A Jar of Rocks – a Product Backlog Analogy

I was in a meeting with my manager the other day, and he said something that really stuck with me – he said that I needed to make sure that I was thinking of the product backlog as a jar of rocks. He went on to recount the story that we all heard back in 5th grade science class, and reminded me that the order in which you put the rocks into the jar matters! It directly determines how many rocks you will be able to fit into your jar. You have to start with the big rocks, and then pour in the sand to fill up the rest of the jar. If you do it the opposite way, and start with the sand, you’ll never be able to fit all of the big rocks in.

This directly applies to planning items that will be worked in future sprints. Start with the big rocks, and then pour in a little sand each time. The rocks being big feature components, and the sand being the little fixes and small things that can wait.

What’s a product backlog?

For those of you that are not familiar with product management, a backlog is essentially your list of things to do, broken down in digestible chunks of  work. If you’re using tools like JIRA then you can then sort the items from top to bottom, with the most important things on top, and the less important items on the bottom. The top / bottom ranking, in my opinion, is very valuable because it forces you to rank items in the order that they will be completed. It sets clear expectations of what and when something will be worked.

How to manage a product backlog?

Managing the items in a product backlog can be really really hard. That’s simply because you usually have waring stakeholders – business people want business things, data people want data things, and your users typically want a completely different list of items. As a product manager, you’ll always have to balance the demand of different stakeholders – and this really comes to light when you’re planning the work on the backlog.

I always start with priority of the items on the backlog first. ‘Blockers’ are the first items that you should complete. A blocker is something that breaks some core functionality of the product, and it typically prevents some user from being able to complete their core task. That could be a serious data error that prevents Business Intelligence from being able to run an analysis, a product user from being able to complete their core function, or something equally as bad. A blocker is NOT something that someone simply wants, but it should instead have some serious implication that can be easily measured or seen by many users. Blockers are typically shipped outside of sprints, in a hot fix release.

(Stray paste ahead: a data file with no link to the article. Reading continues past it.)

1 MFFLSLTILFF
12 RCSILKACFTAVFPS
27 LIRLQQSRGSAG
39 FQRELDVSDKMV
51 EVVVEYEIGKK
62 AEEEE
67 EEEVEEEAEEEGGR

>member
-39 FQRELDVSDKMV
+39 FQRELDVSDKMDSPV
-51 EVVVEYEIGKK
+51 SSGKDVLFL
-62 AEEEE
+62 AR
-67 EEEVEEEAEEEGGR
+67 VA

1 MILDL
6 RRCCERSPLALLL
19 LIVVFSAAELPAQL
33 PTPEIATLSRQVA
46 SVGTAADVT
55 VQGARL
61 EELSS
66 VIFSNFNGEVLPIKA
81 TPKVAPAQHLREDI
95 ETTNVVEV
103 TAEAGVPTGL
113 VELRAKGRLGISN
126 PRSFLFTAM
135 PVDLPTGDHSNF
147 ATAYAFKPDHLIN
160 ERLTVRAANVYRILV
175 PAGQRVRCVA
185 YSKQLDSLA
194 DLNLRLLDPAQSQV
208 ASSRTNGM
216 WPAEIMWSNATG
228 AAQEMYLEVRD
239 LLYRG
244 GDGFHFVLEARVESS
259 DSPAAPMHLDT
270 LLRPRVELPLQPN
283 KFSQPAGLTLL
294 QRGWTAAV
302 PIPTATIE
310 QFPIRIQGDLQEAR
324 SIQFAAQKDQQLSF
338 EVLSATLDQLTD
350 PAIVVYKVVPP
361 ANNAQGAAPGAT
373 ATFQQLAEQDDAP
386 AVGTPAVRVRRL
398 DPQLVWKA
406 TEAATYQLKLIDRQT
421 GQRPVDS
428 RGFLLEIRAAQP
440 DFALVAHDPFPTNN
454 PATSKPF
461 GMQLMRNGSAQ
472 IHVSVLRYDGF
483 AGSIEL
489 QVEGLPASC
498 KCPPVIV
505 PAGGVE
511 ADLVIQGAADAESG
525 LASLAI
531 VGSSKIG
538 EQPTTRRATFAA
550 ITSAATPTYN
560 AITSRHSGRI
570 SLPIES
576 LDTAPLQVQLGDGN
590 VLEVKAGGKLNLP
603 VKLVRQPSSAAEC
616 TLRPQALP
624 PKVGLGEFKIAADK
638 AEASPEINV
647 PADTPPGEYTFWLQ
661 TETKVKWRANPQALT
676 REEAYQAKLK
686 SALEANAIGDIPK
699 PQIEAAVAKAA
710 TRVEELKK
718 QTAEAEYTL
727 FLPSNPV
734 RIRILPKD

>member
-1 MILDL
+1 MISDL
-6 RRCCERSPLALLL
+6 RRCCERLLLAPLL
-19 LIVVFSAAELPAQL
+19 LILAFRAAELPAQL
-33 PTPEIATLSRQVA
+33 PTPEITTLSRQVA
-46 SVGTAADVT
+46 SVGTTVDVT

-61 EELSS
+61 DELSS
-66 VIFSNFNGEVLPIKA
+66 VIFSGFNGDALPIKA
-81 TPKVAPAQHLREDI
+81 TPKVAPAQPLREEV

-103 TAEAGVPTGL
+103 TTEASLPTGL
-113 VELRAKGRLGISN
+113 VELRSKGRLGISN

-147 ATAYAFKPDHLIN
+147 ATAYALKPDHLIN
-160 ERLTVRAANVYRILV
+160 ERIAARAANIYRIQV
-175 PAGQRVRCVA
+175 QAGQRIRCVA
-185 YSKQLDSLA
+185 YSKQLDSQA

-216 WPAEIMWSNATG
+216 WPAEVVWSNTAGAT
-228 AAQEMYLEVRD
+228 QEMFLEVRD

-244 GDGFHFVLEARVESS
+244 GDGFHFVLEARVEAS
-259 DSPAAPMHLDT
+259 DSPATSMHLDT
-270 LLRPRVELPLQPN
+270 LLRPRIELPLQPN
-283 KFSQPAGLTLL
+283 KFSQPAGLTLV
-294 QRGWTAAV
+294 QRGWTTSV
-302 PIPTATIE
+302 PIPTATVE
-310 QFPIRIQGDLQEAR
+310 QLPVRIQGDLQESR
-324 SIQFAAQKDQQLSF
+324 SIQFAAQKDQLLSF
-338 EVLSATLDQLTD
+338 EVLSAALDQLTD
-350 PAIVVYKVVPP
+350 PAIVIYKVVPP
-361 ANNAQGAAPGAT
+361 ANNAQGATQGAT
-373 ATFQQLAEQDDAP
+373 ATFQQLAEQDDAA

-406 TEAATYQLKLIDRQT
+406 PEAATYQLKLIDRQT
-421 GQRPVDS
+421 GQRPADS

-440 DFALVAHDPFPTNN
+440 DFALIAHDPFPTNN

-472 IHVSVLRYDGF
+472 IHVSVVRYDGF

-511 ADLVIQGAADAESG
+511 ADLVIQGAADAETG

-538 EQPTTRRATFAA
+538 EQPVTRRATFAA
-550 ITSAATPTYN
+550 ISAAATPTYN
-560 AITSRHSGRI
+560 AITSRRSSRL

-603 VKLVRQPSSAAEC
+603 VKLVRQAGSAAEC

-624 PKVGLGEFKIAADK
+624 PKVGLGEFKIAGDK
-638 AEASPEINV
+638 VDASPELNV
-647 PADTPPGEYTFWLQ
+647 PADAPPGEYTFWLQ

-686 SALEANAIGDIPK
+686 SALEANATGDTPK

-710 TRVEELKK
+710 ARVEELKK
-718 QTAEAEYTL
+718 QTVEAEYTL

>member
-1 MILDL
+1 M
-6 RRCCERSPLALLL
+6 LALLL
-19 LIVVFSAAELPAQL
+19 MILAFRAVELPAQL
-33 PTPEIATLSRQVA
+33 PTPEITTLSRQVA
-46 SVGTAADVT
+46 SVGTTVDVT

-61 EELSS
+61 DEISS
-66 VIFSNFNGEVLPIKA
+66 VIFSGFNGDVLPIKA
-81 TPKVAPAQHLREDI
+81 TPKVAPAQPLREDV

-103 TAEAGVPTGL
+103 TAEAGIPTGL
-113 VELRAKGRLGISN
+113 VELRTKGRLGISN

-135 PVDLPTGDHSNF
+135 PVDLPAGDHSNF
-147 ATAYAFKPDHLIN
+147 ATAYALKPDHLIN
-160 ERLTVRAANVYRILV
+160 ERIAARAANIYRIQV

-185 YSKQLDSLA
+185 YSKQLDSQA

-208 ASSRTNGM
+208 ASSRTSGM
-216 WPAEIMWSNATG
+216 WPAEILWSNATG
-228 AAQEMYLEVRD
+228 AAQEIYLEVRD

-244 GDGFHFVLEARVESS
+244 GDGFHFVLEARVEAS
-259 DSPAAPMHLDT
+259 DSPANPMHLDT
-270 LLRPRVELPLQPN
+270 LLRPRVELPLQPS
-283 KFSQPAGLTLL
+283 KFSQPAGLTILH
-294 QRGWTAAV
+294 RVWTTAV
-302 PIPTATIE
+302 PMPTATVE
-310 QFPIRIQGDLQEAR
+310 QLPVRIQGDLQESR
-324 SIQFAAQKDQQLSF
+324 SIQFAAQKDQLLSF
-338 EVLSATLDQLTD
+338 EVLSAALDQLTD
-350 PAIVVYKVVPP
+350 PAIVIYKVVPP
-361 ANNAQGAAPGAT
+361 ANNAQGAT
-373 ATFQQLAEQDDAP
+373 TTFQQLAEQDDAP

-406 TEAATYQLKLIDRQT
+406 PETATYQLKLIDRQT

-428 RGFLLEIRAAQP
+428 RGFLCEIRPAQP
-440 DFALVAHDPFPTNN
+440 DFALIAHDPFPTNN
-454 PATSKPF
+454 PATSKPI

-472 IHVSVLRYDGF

After you get past any known blockers, you have to start with the ‘big rocks’ that are in your product backlog. These are the features or items that you know will help improve the product or meet some new business objective. They are typically larger items that will take one engineer most of a sprint. Put these items at the top of the product backlog first, and then start squeezing in the smaller items. Some of those smaller items might be user interface bugs, text change requests, and other small tweaks that will usually take a small amount of time for an engineer to complete.

Sorting out your backlog in this way will really help your team stay focused and complete the items that are core to your product’s value prop. Filling in the remaining free time with smaller fixes will create some little wins along the way, as well.

How to groom a product backlog?

If there’s one constant in product management, it’s change. Anyone that’s ever worked on any software development team knows that change – and they change regularly. This means that your backlog should also change regularly! I suggest that every week you review the backlog with your lead dev, and / or any other essential stakeholder. You can then review the items that are on the backlog, and move them up or down as the team sees fit. Performing a backlog groom regularly will help make sure that the team is focusing on the items that are truly necessary, and will keep the sand from building up. Remember, blockers stay in the number one spot – so if you find your team shuffling it downwards, it’s probably not truly a blocker. If that happens, bump it’s priority downward.

Having your product backlog nicely groomed will make sprint planning with your engineers go even easier, as well. When your team can clearly see what’s going on, and they know exactly what they should be tackling, you will see your velocity increase – which is what every product manager wants!

As the product manager, you’re in charge of the process and the flow of the team. Having a clean and ordered product backlog creates a clear list of objectives and tasks that teams can then easily work their way down. This provides clear insight into what needs to be accomplished to the team, external stakeholders, and yourself. As you’re reviewing the product backlog, make sure that you see plenty of big rocks, with the little stuff squeezed in around the edges.